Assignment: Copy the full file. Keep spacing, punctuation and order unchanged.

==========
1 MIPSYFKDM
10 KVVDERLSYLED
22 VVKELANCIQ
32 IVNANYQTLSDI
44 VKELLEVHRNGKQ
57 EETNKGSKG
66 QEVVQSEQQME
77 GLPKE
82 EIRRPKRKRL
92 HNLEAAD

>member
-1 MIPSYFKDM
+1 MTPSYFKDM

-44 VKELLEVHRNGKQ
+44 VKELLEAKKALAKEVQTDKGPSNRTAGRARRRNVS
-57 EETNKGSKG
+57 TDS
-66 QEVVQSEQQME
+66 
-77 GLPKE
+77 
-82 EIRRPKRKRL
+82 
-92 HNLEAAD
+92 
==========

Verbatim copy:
1 MIPSYFKDM
10 KVVDERLSYLED
22 VVKELANCIQ
32 IVNANYQTLSDI
44 VKELLEVHRNGKQ
57 EETNKGSKG
66 QEVVQSEQQME
77 GLPKE
82 EIRRPKRKRL
92 HNLEAAD

>member
-1 MIPSYFKDM
+1 MTPSYFKDM

-44 VKELLEVHRNGKQ
+44 VKELLEAKKALAKEVQTDKGPSNRTAGRARRRNVS
-57 EETNKGSKG
+57 TDS
-66 QEVVQSEQQME
+66 
-77 GLPKE
+77 
-82 EIRRPKRKRL
+82 
-92 HNLEAAD
+92 